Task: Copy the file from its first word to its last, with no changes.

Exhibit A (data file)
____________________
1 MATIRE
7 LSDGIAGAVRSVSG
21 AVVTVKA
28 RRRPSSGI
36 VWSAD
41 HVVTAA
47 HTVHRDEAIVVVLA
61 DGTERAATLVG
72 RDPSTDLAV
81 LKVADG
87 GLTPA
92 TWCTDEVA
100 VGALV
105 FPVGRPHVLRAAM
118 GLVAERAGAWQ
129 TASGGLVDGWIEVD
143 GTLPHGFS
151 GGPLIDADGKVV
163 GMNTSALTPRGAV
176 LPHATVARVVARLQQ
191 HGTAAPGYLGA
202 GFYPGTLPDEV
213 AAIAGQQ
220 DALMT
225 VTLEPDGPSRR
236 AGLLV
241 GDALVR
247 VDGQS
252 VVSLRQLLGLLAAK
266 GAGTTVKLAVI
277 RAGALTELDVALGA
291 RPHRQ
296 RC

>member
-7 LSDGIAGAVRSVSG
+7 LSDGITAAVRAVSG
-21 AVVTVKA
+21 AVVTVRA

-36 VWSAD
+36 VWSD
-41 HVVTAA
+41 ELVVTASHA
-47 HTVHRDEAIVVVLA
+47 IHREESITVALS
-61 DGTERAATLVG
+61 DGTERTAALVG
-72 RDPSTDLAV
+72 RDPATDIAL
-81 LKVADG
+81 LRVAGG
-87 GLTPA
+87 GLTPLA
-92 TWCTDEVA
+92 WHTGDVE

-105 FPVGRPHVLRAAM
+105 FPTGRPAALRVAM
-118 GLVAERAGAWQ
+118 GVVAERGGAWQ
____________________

1 MATIRE
7 LSDGIAGAVRSVSG
21 AVVTVKA
28 RRRPSSGI
36 VWSAD
41 HVVTAA
47 HTVHRDEAIVVVLA
61 DGTERAATLVG
72 RDPSTDLAV
81 LKVADG
87 GLTPA
92 TWCTDEVA
100 VGALV
105 FPVGRPHVLRAAM
118 GLVAERAGAWQ
129 TASGGLVDGWIEVD
143 GTLPHGFS
151 GGPLIDADGKVV
163 GMNTSALTPRGAV
176 LPHATVARVVARLQQ
191 HGTAAPGYLGA
202 GFYPGTLPDEV
213 AAIAGQQ
220 DALMT
225 VTLEPDGPSRR
236 AGLLV
241 GDALVR
247 VDGQS
252 VVSLRQLLGLLAAK
266 GAGTTVKLAVI
277 RAGALTELDVALGA
291 RPHRQ
296 RC

>member
-7 LSDGIAGAVRSVSG
+7 LSDGITAAVRAVSG
-21 AVVTVKA
+21 AVVTVRA

-36 VWSAD
+36 VWSD
-41 HVVTAA
+41 ELVVTASHA
-47 HTVHRDEAIVVVLA
+47 IHREESITVALS
-61 DGTERAATLVG
+61 DGTERTAALVG
-72 RDPSTDLAV
+72 RDPATDIAL
-81 LKVADG
+81 LRVAGG
-87 GLTPA
+87 GLTPLA
-92 TWCTDEVA
+92 WHTGDVE

-105 FPVGRPHVLRAAM
+105 FPTGRPAALRVAM
-118 GLVAERAGAWQ
+118 GVVAERGGAWQ